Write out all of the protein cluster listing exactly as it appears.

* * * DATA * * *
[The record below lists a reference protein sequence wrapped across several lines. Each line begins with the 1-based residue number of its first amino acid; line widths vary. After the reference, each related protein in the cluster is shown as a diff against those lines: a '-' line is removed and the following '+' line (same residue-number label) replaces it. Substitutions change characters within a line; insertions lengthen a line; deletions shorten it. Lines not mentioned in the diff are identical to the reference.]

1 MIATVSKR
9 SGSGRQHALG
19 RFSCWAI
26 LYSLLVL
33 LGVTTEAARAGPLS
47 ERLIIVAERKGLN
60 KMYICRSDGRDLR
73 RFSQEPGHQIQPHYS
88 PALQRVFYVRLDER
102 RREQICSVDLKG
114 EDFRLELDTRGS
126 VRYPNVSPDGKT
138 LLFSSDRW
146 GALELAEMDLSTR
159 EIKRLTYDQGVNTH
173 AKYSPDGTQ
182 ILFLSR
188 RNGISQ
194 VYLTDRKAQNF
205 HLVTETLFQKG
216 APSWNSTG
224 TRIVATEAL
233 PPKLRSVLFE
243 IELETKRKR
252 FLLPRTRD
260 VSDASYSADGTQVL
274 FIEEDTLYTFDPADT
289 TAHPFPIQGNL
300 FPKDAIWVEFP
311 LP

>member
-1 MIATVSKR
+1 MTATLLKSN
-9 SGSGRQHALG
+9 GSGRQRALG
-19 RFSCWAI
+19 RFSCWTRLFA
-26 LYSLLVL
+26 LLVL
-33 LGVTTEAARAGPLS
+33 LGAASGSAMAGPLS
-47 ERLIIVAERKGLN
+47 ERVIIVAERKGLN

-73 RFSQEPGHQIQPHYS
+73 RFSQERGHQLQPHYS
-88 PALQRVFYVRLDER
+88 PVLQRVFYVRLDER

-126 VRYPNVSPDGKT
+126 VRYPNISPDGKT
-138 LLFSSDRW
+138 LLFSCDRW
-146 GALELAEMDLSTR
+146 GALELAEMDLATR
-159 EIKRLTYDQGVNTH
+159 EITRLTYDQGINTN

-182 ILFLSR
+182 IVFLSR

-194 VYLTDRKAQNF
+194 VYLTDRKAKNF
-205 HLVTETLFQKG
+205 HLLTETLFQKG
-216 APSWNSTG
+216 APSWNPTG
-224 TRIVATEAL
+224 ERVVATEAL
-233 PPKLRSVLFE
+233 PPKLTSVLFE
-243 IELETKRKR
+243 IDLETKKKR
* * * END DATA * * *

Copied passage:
[The record below lists a reference protein sequence wrapped across several lines. Each line begins with the 1-based residue number of its first amino acid; line widths vary. After the reference, each related protein in the cluster is shown as a diff against those lines: a '-' line is removed and the following '+' line (same residue-number label) replaces it. Substitutions change characters within a line; insertions lengthen a line; deletions shorten it. Lines not mentioned in the diff are identical to the reference.]

1 MIATVSKR
9 SGSGRQHALG
19 RFSCWAI
26 LYSLLVL
33 LGVTTEAARAGPLS
47 ERLIIVAERKGLN
60 KMYICRSDGRDLR
73 RFSQEPGHQIQPHYS
88 PALQRVFYVRLDER
102 RREQICSVDLKG
114 EDFRLELDTRGS
126 VRYPNVSPDGKT
138 LLFSSDRW
146 GALELAEMDLSTR
159 EIKRLTYDQGVNTH
173 AKYSPDGTQ
182 ILFLSR
188 RNGISQ
194 VYLTDRKAQNF
205 HLVTETLFQKG
216 APSWNSTG
224 TRIVATEAL
233 PPKLRSVLFE
243 IELETKRKR
252 FLLPRTRD
260 VSDASYSADGTQVL
274 FIEEDTLYTFDPADT
289 TAHPFPIQGNL
300 FPKDAIWVEFP
311 LP

>member
-1 MIATVSKR
+1 MTATLLKSN
-9 SGSGRQHALG
+9 GSGRQRALG
-19 RFSCWAI
+19 RFSCWTRLFA
-26 LYSLLVL
+26 LLVL
-33 LGVTTEAARAGPLS
+33 LGAASGSAMAGPLS
-47 ERLIIVAERKGLN
+47 ERVIIVAERKGLN

-73 RFSQEPGHQIQPHYS
+73 RFSQERGHQLQPHYS
-88 PALQRVFYVRLDER
+88 PVLQRVFYVRLDER

-126 VRYPNVSPDGKT
+126 VRYPNISPDGKT
-138 LLFSSDRW
+138 LLFSCDRW
-146 GALELAEMDLSTR
+146 GALELAEMDLATR
-159 EIKRLTYDQGVNTH
+159 EITRLTYDQGINTN

-182 ILFLSR
+182 IVFLSR

-194 VYLTDRKAQNF
+194 VYLTDRKAKNF
-205 HLVTETLFQKG
+205 HLLTETLFQKG
-216 APSWNSTG
+216 APSWNPTG
-224 TRIVATEAL
+224 ERVVATEAL
-233 PPKLRSVLFE
+233 PPKLTSVLFE
-243 IELETKRKR
+243 IDLETKKKR